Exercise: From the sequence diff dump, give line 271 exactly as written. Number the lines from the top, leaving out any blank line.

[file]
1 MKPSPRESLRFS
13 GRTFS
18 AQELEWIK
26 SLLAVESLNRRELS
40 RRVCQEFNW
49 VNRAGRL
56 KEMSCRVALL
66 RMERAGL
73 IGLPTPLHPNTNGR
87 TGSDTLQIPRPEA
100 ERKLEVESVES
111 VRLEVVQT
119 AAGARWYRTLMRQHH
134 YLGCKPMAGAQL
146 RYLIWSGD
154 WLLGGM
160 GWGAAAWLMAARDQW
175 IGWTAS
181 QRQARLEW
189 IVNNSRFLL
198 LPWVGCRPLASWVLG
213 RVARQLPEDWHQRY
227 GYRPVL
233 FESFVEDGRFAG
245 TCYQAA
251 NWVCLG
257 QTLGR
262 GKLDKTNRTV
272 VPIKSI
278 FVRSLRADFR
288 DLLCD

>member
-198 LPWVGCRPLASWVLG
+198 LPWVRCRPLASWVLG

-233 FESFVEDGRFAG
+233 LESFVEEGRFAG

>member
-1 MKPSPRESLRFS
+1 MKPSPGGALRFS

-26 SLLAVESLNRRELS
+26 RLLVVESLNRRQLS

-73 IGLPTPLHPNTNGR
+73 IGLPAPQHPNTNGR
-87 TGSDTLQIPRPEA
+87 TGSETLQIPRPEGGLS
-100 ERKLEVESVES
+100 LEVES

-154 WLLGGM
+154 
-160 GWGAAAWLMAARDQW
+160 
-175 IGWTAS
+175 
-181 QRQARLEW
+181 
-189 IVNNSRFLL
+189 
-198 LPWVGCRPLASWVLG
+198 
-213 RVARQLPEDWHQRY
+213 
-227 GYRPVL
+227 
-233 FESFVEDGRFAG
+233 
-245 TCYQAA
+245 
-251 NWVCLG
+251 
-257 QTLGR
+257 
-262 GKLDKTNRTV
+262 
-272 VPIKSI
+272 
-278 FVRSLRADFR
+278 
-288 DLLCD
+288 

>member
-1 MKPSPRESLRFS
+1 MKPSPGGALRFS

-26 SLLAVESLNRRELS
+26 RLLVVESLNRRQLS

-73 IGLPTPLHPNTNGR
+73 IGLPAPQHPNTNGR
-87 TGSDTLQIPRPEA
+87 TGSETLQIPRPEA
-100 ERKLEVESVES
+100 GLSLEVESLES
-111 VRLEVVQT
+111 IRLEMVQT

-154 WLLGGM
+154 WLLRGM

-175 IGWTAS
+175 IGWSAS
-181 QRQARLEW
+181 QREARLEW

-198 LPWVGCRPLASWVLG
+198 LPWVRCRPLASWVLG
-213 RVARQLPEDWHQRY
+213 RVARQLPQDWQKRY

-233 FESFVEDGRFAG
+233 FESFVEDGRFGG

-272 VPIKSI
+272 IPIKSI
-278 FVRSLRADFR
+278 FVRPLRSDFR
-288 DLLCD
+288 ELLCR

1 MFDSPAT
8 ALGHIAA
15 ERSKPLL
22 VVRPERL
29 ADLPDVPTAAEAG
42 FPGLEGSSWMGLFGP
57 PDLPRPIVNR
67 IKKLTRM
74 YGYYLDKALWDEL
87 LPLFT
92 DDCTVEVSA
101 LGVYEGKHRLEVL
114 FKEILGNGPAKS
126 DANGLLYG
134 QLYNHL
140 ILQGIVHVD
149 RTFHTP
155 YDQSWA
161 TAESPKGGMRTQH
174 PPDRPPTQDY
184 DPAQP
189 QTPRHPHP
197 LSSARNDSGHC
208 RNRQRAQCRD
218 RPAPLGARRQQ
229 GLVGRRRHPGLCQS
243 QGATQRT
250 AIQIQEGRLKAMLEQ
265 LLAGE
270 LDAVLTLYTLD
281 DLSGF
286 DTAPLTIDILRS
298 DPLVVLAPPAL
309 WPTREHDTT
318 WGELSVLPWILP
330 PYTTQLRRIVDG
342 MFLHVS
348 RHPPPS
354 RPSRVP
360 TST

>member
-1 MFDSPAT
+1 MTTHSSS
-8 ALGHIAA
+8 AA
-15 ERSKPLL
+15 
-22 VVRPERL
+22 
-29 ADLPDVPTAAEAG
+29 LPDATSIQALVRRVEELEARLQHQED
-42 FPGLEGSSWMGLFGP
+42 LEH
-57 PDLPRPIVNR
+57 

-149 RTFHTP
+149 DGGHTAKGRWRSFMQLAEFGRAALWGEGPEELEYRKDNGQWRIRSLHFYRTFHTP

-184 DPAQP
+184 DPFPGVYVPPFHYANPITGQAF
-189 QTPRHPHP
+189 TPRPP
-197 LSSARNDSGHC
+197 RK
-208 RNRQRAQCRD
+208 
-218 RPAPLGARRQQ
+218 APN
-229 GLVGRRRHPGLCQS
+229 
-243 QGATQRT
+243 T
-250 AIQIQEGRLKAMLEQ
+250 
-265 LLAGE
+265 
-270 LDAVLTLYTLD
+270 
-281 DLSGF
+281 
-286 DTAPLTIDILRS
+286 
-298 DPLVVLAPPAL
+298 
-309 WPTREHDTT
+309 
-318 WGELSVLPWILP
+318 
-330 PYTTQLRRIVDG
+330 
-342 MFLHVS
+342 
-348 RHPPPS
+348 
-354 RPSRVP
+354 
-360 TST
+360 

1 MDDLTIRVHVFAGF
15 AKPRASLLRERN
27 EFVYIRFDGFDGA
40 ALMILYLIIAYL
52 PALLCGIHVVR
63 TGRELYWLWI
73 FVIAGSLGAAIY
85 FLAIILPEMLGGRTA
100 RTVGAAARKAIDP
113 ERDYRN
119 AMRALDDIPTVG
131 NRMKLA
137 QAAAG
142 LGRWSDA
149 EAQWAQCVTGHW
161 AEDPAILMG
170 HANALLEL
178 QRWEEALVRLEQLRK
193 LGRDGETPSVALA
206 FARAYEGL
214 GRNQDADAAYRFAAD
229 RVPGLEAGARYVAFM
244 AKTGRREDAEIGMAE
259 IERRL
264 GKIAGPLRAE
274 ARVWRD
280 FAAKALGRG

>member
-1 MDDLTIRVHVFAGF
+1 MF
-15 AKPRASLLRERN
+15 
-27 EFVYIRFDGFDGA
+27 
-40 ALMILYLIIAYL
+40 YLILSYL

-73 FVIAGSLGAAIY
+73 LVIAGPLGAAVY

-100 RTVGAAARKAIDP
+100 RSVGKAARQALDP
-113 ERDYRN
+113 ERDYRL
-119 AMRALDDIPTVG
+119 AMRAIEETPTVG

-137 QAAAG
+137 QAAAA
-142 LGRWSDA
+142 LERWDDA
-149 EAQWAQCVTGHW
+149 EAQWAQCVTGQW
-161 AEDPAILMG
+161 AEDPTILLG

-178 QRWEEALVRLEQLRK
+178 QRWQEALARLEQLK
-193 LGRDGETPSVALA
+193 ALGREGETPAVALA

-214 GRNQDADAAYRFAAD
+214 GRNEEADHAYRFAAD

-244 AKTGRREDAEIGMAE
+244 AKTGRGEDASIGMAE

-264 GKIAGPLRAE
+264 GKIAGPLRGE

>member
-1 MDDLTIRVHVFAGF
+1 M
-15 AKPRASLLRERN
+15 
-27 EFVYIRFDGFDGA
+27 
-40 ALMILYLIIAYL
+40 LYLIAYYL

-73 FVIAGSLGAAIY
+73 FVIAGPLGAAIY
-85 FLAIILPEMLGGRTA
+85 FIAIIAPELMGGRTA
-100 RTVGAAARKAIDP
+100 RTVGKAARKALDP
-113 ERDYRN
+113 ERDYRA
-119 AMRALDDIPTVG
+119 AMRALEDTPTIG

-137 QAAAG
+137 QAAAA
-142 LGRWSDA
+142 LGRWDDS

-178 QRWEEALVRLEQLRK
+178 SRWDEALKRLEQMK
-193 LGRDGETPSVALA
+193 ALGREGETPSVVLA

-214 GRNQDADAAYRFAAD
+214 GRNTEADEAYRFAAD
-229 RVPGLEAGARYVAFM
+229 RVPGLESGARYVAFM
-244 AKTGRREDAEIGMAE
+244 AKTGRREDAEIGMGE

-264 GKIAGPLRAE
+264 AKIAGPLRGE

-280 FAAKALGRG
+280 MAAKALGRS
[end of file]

-1 MDDLTIRVHVFAGF